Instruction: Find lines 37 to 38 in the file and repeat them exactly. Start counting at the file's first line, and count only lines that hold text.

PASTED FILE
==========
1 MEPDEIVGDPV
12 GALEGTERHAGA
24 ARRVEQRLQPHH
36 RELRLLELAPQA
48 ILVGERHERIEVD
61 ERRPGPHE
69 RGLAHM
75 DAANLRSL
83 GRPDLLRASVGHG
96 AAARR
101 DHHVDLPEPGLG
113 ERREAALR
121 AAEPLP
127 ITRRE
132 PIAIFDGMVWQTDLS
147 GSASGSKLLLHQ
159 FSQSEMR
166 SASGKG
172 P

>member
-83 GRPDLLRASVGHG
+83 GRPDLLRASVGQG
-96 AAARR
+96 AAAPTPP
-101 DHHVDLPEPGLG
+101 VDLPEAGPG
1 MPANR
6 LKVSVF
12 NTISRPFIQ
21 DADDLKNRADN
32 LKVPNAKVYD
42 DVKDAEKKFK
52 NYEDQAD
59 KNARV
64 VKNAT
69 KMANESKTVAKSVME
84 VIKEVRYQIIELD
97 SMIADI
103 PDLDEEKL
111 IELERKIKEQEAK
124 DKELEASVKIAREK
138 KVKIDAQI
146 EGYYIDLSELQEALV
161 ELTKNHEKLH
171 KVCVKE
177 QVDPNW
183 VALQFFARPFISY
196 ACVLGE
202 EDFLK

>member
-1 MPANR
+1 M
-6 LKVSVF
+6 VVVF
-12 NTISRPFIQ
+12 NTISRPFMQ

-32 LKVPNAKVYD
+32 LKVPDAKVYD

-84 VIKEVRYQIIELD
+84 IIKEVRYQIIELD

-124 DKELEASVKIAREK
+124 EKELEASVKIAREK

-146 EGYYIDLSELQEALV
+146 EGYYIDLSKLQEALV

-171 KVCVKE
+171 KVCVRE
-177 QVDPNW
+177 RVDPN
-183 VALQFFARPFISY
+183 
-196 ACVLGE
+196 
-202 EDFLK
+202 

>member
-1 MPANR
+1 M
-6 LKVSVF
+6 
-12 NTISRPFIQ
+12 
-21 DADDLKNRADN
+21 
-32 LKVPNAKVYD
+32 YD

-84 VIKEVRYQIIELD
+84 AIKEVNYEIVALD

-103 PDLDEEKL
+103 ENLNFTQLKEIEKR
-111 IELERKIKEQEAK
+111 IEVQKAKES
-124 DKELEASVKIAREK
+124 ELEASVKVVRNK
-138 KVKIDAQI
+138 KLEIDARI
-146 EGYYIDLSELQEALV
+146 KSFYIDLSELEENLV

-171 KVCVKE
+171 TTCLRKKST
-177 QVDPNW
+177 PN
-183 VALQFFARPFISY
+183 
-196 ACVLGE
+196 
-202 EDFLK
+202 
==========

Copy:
84 VIKEVRYQIIELD
97 SMIADI